Before we left for Paris I read Leonard Pitt’s Walk through Lost Paris, a great, albeit opinionated, primer on the planning history of Paris. Beginning with Napoleon III and Baron von Hausmann’s transformation of the city from a Medieval cesspool to a dynamic 19th century metropolis, the book provides good background for the changes in the city fabric over time. The real power of the book, though, is in the loving research that Pitt conducted of the small sites that have remained throughout the many phases of demolition and reimagining in the city. He pored through photo archives and painstakingly wandered the city trying to find exact matches and clues to the past of a building, square, or corner. He will juxtapose historic and present-day images to show you how things have changed; the most valuable resource is a historic map of the city that shows how whole streets and districts moved over time. While I never walked the city with it open in front of me, I did love returning back to our apartment to review where we had been and see if there were any historic images of the sites that I could use to imagine what had been there before me. I highly recommend this book.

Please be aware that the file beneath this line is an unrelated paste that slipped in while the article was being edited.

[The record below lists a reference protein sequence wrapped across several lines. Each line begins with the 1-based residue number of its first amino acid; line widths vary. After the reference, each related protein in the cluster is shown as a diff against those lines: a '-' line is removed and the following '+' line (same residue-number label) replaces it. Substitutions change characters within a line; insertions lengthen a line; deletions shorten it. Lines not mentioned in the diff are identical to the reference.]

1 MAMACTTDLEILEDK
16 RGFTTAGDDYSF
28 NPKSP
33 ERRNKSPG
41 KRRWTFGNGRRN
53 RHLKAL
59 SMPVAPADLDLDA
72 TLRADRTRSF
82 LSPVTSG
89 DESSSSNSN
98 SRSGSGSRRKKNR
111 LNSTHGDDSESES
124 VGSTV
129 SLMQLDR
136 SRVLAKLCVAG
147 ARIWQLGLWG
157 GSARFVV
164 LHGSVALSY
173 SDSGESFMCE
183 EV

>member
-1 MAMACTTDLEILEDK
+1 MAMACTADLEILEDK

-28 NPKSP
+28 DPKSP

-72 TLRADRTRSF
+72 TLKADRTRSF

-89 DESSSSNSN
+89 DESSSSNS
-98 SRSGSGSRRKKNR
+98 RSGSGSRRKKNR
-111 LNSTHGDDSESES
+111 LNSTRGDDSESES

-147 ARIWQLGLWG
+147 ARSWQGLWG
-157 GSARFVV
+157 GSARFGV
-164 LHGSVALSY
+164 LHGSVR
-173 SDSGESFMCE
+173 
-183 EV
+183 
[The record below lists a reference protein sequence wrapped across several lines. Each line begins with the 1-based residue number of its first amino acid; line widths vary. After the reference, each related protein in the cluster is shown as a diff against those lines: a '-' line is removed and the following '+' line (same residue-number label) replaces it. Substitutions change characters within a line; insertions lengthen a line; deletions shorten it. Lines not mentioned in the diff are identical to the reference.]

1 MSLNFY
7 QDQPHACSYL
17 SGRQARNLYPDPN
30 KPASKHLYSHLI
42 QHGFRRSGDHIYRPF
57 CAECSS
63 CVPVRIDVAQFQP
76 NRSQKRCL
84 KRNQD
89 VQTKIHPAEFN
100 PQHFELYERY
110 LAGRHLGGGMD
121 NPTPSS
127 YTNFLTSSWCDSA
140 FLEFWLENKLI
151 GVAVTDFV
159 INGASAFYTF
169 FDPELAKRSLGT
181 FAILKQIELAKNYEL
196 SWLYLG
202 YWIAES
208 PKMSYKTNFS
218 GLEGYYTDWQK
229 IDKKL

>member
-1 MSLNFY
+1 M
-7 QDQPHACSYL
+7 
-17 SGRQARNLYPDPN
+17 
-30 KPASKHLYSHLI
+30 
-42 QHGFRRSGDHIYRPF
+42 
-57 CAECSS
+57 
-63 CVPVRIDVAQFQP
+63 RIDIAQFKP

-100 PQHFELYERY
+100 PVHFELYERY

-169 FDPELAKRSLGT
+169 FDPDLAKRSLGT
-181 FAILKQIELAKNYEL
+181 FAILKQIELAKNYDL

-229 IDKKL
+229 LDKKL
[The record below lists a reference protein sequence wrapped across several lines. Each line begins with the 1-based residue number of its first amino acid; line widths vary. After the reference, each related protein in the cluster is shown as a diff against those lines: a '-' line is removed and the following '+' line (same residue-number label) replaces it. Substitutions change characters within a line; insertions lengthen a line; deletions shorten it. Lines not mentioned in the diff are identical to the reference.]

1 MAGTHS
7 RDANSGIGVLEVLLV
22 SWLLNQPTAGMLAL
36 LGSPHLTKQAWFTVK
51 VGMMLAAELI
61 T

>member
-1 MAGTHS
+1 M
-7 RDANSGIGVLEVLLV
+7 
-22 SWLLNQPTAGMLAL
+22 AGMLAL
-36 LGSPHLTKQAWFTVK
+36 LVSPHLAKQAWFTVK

I say that it’s opinionated, though, because Pitt has a very clear agenda and point of view: new is bad, and the older the better. 20th century designs and plans are often dismissed for being useless, unattractive, or both. I find this viewpoint, in any context, to be off-putting because it villainizes the necessary transformation of the physical environment to accomodate the demographic and cultural changes of a city, and threatens to “museum-ify” the city and stagnate growth. There must always be a nuanced relationship between development and preservation, and this book unfortunately misses that. As it stands, Paris and the whole of France has an exceedingly thorough planning and development policy, regulated by the Plan Local d’Urbanisme. Building facades and heights in the historic center are tightly regulated, and all new development requires significant review.
Paris has seen great changes in the 2oth and 21st centuries. I won’t get into the religious and cultural politics of immigration here, but I think it is worth noting that President Sarkozy is engaging a bold rethinking of the Parisian cityscape. The competition for a new design of metropolitan Paris features entries that all address the fatally disjointed dynamics of the city and French culture as a whole. Some are radical and some are more incremental, but I think they are really interesting. I think it’s really important to keep both history and future imaginations in mind when visiting any city. And when looking at my pictures! These are photos of contemporary interventions of historic buildings, street art, and interesting cityscapes to reflect some of the interesting planning issues I talked about above